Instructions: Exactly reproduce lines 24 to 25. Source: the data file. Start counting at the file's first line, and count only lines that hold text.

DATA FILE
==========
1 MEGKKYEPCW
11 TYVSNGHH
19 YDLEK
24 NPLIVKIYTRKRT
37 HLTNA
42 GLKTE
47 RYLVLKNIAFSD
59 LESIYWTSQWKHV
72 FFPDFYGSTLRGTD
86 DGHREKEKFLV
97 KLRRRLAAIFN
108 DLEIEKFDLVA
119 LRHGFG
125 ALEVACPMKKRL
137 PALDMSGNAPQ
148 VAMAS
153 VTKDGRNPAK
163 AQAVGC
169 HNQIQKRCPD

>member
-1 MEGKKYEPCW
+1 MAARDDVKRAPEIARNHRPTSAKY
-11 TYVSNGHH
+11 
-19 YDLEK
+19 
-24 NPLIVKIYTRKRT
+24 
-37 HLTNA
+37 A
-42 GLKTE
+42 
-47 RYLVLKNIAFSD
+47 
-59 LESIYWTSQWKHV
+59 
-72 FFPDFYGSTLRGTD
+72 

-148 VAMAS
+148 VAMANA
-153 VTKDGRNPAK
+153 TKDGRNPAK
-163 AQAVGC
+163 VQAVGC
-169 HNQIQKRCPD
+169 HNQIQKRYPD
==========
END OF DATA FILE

+11 
-19 YDLEK